Scientists identify several new bacteria that cause dental caries

oral bacteria
Photo: otnaydur – 123rf

The technique called next-generation DNA sequencing allows for very accurate identification of the trillions of microbes in the human body. For several diseases, knowing which microbes densely populate the organ/tissue in question or become absent from it during disease can help develop effective treatments. 

Certainly this is the case for tooth decay in which acid-producing bacteria eat away at the out layer of teeth and cause cavities.

A type of bacteria called the mutans streptococci are the most commonly implicated microbes in dental caries. Their increase causes dental decay. But, could other microbes be responsible as well?

Scientists globally have looked into this question. However, focus on the younger demographic has been low. Meanwhile, in Japan, the number of young adults developing dental caries is increasing.

Spurred by this increase, a team of researchers from Japan, led by Dr Uchida-Fukuhara from Okayama University, called for Japanese university student volunteers for oral examinations.

The students answered a survey about their dental health at the beginning of the study and during a follow-up after three years. This told the researchers which students had significantly increased dental caries after this time and who didn’t. The researchers grouped the students during the follow-up. They then collected saliva samples of randomly selected students from these groups, which they analysed via next-generation DNA sequencing to obtain microbial profiles.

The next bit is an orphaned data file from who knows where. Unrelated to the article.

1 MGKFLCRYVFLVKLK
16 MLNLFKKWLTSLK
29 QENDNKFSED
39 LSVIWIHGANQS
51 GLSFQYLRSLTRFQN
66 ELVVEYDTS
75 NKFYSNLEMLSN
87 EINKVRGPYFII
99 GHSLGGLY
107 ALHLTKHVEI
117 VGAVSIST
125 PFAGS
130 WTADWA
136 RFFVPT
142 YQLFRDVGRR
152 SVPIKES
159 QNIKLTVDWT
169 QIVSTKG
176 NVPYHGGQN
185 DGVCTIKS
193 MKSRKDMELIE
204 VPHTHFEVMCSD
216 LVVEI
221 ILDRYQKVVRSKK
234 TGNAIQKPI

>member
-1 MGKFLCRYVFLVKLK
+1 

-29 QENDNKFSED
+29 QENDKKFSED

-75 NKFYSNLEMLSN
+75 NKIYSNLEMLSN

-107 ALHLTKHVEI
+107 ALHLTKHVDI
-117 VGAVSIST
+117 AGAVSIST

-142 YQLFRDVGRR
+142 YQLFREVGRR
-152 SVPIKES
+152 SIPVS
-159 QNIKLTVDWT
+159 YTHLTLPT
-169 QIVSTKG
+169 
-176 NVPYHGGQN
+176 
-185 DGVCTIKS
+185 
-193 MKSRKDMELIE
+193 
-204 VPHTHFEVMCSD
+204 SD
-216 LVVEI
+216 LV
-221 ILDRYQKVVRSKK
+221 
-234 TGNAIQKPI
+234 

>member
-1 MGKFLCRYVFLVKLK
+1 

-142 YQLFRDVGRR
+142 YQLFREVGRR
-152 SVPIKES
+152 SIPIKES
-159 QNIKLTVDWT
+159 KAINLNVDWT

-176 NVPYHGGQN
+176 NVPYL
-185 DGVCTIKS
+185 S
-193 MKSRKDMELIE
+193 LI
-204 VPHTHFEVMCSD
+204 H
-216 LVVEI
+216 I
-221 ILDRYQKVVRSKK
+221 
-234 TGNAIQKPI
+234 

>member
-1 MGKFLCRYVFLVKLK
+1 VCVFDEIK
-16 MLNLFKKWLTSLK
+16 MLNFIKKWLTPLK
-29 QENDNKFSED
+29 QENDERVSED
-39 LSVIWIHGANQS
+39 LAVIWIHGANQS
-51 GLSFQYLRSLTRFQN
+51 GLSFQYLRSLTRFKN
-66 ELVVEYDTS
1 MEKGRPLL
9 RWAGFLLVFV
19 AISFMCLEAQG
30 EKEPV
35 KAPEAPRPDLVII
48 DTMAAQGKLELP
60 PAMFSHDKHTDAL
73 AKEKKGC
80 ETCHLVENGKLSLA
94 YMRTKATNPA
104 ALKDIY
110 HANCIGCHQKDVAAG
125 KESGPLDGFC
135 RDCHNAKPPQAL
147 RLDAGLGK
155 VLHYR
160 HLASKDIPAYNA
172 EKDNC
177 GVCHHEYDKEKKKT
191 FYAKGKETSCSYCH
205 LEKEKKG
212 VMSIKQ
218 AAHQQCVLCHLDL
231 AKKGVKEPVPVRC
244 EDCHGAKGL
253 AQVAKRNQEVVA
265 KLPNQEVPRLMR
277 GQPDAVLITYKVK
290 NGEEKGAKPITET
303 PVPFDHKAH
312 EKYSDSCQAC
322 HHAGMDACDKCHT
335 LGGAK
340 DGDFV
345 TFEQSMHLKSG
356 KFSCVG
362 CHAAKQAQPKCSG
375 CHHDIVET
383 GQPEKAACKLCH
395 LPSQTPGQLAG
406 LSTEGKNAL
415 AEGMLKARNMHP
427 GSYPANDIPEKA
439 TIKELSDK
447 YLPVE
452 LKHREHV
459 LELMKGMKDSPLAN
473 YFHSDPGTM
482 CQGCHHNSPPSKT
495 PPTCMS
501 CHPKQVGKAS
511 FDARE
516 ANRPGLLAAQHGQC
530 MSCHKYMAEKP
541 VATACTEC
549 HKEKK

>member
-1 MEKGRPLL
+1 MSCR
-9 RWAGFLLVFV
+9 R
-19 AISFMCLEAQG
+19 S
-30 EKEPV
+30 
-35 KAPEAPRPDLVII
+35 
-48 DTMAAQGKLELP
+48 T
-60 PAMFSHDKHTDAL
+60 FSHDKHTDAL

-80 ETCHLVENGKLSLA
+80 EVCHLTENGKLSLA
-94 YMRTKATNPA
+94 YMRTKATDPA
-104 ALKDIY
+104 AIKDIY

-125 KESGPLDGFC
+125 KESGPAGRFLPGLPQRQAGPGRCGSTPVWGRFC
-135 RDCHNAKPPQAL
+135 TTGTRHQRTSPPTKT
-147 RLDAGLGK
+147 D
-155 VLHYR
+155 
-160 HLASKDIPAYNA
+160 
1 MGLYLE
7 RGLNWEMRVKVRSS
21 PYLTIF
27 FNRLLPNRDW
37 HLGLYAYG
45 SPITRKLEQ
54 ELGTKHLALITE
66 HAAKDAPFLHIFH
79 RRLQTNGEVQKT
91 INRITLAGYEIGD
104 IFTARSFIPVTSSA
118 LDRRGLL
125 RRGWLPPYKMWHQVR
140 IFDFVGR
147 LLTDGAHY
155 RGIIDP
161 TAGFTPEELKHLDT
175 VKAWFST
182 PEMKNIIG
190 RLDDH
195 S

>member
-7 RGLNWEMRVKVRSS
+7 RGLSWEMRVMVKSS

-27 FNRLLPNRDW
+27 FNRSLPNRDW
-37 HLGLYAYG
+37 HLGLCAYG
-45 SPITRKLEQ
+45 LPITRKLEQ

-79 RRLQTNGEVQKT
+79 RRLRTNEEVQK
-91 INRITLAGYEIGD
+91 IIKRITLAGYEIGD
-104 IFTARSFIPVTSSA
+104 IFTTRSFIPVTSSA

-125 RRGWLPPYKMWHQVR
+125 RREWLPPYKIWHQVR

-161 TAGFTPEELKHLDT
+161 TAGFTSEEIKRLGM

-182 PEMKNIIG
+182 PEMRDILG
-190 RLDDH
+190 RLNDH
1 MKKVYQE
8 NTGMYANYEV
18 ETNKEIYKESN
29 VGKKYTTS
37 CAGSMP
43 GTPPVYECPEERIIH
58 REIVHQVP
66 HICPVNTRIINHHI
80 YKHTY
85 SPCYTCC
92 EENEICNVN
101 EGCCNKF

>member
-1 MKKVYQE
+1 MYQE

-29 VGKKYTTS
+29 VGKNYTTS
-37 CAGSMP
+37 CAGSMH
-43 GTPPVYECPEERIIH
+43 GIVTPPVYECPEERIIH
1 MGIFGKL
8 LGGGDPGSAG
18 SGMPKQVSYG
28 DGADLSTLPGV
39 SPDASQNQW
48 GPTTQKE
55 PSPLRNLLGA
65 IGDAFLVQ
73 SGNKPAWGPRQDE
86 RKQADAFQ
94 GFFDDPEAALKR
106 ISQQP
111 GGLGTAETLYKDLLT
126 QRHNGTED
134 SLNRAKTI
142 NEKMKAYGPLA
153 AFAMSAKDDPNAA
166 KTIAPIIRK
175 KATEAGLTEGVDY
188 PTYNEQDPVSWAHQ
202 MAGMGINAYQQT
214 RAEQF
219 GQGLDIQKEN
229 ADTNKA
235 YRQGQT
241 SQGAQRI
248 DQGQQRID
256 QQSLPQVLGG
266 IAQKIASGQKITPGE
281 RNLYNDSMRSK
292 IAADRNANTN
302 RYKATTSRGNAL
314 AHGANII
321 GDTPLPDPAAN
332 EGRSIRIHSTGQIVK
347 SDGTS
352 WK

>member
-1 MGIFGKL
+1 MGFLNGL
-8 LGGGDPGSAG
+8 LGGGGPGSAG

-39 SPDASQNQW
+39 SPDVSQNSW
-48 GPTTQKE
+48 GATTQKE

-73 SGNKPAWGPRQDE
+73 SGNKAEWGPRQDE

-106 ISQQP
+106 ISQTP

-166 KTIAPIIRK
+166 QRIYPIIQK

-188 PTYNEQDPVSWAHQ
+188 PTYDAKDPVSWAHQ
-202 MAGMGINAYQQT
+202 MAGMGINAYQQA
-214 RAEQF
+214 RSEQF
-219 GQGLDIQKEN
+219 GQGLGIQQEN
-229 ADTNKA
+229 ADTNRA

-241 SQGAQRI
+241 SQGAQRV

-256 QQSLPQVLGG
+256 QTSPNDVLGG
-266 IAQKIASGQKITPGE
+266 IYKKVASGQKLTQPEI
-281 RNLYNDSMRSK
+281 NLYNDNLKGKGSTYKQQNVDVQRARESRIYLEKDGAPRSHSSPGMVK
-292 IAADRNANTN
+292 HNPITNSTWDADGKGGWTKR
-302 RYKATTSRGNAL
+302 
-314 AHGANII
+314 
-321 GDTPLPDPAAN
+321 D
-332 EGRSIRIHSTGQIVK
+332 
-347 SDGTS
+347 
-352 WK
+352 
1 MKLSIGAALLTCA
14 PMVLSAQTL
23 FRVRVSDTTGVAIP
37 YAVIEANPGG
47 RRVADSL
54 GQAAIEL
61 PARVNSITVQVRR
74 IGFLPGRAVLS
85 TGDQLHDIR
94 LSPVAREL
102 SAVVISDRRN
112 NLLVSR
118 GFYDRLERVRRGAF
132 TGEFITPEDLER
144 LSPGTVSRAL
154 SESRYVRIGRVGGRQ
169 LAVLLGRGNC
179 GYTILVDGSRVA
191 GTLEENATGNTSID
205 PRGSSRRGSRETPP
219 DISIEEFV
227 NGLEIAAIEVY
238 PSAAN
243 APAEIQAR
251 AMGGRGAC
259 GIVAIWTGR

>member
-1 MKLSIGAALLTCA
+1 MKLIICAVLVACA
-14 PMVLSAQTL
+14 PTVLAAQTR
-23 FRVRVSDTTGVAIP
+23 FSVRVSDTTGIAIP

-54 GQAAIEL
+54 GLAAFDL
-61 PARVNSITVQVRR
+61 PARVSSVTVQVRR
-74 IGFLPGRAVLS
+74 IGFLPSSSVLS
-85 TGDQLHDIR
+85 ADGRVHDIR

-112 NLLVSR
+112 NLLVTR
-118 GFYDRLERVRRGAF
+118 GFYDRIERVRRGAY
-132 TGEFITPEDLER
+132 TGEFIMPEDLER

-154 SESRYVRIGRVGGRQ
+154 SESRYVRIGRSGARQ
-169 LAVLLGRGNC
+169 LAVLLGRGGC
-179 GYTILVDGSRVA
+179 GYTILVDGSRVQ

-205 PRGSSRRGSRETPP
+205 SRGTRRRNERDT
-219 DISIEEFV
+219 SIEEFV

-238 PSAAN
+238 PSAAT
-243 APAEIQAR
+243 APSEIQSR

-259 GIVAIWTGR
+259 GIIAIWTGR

It turned out that very similar oral microbial diversities existed in both groups. But in Group A, the abundances of the bacterial families Prevotellaceae and Veillonellaceae, and genera Alloprevotella and Dialister, were greater than those in Group B. These two families are known to comprise species that produce acid as well. 

This finding, therefore, suggests new prevention possibilities for dental caries that does not focus on keeping mutans streptococci populations in check.

Interestingly, both groups had low levels of mutans streptococci. Should the focus of research on what causes dental caries change?

The results of the study, published in the International Journal of Environmental Research and Public Health, underscore the necessity of updating current knowledge on the oral microbial community and its role in the development of dental caries. 

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